Iraqi Forces Plan 'Careful' Advance In Mosul's Old City, Says Iraqi General
Iraqi forces are using siege and stealth tactics to drive Islamic State (ISIS) militants out of Mosul's Old City, an Iraqi general said on Monday (April 24), as his forces sought to minimize casualties among hundreds of thousands of people trapped in the cramped, historic neighborhood.
"We adopted the tactic of besieging or encircling because of the nature of the area, its urban nature and its houses. Most houses in the Old City are very old and its streets and alleyways are very narrow. So, to avoid civilian losses we are using siege, but that does not mean we will not enter the Old City," said a commander of Iraqi counter-terrorism units in Mosul, Lieutenant General Abdul Ghani al-Assadi.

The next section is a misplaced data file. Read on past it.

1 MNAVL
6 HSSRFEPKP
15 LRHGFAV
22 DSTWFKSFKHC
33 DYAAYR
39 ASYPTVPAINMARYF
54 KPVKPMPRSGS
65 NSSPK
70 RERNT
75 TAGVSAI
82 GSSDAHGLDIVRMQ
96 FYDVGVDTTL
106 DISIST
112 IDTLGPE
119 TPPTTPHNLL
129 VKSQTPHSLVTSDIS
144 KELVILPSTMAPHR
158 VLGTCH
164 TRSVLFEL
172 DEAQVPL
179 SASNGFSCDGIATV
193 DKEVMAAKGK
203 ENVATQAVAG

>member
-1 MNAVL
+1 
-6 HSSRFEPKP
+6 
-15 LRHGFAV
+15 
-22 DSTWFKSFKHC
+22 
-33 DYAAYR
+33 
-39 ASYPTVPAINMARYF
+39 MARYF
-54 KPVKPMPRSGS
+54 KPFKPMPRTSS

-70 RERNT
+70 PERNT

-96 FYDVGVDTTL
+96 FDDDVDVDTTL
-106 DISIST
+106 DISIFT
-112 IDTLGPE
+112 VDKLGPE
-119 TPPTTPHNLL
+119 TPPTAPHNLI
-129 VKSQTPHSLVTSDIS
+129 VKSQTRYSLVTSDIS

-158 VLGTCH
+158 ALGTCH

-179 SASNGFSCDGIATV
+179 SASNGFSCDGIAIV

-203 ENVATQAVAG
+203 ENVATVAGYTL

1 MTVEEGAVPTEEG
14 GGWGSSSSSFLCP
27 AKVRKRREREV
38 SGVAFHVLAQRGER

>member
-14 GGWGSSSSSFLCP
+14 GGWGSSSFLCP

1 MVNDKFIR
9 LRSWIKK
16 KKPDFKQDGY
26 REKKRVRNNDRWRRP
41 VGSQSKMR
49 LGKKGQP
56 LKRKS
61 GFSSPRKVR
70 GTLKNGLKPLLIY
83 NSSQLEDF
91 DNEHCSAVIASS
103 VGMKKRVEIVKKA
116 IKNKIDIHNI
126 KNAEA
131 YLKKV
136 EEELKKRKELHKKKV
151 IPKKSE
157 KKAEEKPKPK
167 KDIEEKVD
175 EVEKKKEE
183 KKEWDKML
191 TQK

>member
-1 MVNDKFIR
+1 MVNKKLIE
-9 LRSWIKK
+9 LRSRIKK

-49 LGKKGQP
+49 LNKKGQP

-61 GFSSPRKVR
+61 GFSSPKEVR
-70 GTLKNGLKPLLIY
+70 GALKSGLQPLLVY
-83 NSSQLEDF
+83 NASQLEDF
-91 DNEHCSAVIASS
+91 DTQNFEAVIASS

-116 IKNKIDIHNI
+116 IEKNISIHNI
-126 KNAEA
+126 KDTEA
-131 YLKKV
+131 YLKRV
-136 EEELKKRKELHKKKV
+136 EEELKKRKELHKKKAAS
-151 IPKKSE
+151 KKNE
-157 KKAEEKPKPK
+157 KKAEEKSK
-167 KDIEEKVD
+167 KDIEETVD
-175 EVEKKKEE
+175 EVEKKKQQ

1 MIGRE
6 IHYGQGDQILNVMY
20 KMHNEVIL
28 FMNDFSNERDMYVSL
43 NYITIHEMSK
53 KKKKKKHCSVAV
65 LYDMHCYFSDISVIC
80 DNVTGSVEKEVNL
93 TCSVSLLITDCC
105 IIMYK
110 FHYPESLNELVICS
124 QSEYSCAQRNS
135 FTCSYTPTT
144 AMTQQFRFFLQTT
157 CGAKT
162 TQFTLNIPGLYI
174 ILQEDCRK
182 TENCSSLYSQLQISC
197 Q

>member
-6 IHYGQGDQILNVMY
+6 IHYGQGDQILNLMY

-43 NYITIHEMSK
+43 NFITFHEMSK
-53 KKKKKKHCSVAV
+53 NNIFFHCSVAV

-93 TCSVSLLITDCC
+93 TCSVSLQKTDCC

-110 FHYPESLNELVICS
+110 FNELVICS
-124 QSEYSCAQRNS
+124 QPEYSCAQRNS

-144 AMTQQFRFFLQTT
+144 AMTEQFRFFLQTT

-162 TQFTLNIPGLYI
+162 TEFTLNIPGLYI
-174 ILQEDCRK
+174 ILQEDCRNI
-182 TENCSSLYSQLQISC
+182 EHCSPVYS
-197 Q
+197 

Government forces have surrounded the militants in the northwestern quarter, including the Old City, home to the Grand al-Nuri mosque, where their leader, Abu Bakr al-Baghdadi, declared a "caliphate" over parts of Iraq and Syria.
“This is a guerrilla war not a conventional one so we cannot estimate how long it will take. It is an unconventional war, so I can not estimate how long it will take and be accurate, because Daesh is fighting house to house," al-Assadi said.
The ultra-hardline Sunni Muslim fighters are countering the offensive using booby traps, suicide motorcycle attacks, sniper and mortar fire and, occasionally, shells filled with toxic gas .
The Iraqi military estimate the number of ISIS fighters who remain in Mosul at 200 to 300, mostly foreigners, compared with about 6,000 when the offensive started.